Constant, unilateral pain in the distribution of the ophthalmic division of the trigeminal nerve, sometimes extending to the maxillary division, accompanied by ipsilateral Horner’s syndrome and caused by a disorder in the middle cranial fossa or of the carotid artery.
- Constant, unilateral headache fulfilling criterion C
- Ipsilateral Horner’s syndrome, with imaging evidence of underlying disease of either the middle cranial fossa or the ipsilateral carotid artery
- Evidence of causation demonstrated by both of the following:
- headache has developed in temporal relation to the onset of the underlying disorder, or led to its discovery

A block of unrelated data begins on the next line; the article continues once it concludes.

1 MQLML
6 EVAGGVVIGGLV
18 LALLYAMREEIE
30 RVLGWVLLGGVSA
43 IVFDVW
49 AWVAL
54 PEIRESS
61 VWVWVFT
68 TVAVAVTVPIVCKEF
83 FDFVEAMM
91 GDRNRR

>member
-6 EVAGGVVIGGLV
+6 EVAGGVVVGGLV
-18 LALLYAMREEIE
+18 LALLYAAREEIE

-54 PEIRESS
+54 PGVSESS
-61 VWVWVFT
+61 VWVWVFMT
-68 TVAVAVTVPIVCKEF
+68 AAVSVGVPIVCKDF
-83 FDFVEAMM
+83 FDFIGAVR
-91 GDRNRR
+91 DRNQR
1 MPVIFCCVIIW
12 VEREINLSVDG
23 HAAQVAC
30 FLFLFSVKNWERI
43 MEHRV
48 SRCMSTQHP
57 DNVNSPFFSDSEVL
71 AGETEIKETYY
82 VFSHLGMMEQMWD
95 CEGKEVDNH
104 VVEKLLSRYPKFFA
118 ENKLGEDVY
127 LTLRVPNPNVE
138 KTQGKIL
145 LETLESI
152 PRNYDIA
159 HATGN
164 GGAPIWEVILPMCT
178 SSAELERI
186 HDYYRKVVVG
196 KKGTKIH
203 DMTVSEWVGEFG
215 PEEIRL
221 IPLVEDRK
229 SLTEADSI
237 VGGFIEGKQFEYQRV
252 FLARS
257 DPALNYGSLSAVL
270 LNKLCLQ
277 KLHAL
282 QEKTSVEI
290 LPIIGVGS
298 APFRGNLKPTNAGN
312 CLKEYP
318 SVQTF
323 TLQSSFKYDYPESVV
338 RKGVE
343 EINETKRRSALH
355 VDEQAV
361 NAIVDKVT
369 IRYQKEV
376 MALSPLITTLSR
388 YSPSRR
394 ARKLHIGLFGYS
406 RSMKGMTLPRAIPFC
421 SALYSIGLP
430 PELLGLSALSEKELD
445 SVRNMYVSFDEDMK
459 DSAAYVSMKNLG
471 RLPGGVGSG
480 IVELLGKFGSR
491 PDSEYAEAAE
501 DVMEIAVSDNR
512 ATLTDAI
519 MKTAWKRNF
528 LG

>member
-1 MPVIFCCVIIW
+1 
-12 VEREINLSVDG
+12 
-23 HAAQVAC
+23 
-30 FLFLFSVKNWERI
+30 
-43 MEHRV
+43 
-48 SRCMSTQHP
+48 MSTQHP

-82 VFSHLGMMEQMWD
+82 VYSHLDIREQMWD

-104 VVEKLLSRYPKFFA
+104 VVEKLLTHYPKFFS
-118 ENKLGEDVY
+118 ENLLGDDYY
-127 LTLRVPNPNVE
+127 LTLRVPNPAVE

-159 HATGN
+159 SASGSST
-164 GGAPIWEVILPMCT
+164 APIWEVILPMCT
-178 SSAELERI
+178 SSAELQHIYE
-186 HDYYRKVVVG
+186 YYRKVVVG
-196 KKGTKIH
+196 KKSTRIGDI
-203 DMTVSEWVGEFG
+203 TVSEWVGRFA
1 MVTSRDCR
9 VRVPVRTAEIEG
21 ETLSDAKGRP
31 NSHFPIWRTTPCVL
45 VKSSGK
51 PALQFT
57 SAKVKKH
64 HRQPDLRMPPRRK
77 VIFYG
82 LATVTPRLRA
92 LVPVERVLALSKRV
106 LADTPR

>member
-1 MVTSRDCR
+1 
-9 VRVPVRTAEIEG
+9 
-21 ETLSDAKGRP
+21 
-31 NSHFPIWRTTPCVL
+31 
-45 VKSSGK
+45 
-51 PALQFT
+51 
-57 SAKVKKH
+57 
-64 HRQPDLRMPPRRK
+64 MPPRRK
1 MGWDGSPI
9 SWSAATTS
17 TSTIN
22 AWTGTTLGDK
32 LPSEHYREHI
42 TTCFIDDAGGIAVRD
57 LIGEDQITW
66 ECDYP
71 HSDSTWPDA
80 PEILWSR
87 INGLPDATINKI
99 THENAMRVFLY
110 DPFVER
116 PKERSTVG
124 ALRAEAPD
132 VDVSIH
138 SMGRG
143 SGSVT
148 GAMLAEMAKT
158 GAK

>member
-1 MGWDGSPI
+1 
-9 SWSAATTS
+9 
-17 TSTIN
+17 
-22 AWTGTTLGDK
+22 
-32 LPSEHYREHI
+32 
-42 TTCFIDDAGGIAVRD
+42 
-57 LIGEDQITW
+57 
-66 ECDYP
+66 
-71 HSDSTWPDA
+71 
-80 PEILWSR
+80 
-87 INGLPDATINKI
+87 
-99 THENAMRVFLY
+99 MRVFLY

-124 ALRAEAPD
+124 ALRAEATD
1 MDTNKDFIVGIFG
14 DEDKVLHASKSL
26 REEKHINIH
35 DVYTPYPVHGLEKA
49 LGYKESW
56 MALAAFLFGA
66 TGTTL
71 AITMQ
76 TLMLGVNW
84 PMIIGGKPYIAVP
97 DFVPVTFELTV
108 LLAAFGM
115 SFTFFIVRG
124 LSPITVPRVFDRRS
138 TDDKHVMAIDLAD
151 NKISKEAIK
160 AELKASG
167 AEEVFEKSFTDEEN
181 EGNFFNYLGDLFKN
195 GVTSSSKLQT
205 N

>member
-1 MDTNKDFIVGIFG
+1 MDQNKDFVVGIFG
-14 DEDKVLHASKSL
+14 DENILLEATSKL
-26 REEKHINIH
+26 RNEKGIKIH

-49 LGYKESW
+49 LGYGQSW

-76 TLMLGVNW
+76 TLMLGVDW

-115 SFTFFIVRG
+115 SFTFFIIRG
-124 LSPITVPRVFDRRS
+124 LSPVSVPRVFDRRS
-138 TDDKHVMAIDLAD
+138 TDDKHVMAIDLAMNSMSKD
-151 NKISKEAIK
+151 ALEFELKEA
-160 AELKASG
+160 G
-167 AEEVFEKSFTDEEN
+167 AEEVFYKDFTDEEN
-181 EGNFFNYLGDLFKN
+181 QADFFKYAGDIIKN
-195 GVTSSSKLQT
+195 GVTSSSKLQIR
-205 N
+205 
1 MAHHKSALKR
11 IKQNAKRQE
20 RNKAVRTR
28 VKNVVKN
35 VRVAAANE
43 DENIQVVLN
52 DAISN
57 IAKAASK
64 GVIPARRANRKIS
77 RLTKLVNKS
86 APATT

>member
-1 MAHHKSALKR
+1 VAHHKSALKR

- headache has either or both of the following features:
- a) localized to the distribution of the ophthalmic division of the trigeminal nerve, with or without spread to the maxillary division
- b) aggravated by eye movement
- Not better accounted for by another ICHD-3 diagnosis.
The original description of 13.9 Paratrigeminal oculosympathetic (Raeder’s) syndrome is regarded as a classical example of clinico-anatomical methodology in the early 20th century, and was useful because the involvement of oculopupillary sympathetic fibres indicated a lesion of the middle cranial fossa. Whether the term Raeder’s syndrome should be used today is heavily debated, but painful Horner’s syndrome is still considered by some authors to be a diagnostically useful indication of a middle cranial fossa lesion or of carotid artery dissection.